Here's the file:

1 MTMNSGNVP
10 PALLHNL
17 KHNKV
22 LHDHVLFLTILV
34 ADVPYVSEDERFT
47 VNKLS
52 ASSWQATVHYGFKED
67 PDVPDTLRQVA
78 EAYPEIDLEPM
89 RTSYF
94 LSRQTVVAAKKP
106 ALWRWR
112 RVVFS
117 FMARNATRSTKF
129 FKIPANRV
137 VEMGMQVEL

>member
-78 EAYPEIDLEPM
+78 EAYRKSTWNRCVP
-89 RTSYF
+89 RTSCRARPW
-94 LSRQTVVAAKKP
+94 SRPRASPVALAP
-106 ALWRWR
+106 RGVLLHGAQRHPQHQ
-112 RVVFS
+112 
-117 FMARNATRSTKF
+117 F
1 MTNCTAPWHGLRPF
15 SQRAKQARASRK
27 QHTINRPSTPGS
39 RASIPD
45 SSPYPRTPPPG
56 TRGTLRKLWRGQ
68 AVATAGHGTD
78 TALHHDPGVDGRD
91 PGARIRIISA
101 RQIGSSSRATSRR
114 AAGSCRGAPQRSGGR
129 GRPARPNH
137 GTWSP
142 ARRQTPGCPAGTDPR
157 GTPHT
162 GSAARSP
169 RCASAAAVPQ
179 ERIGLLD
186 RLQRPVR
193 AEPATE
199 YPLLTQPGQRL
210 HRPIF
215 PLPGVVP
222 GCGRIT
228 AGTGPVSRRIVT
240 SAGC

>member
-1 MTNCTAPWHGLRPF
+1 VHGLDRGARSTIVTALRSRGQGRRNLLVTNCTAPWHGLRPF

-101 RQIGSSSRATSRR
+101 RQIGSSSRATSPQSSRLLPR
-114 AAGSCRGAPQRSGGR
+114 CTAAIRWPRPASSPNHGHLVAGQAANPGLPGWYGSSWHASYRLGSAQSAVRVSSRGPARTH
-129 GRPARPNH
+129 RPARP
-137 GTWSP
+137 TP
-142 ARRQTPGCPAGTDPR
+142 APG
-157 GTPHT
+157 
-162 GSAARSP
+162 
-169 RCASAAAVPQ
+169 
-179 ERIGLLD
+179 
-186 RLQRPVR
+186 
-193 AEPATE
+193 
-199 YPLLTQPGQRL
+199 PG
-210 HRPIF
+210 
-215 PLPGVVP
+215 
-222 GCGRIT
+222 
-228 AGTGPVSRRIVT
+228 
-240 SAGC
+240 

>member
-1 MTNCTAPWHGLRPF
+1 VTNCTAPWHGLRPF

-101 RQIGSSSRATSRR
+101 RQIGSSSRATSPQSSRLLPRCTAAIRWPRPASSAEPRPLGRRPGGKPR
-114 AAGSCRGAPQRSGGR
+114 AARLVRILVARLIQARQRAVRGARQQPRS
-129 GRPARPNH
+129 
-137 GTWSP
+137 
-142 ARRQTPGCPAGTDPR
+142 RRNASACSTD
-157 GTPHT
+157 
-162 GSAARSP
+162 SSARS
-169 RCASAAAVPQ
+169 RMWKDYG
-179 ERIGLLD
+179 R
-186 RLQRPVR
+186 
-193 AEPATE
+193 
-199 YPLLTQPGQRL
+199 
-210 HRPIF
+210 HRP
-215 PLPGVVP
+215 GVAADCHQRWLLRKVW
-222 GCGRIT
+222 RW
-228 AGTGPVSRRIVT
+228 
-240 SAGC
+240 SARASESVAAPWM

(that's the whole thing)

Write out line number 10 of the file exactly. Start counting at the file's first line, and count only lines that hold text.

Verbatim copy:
89 RTSYF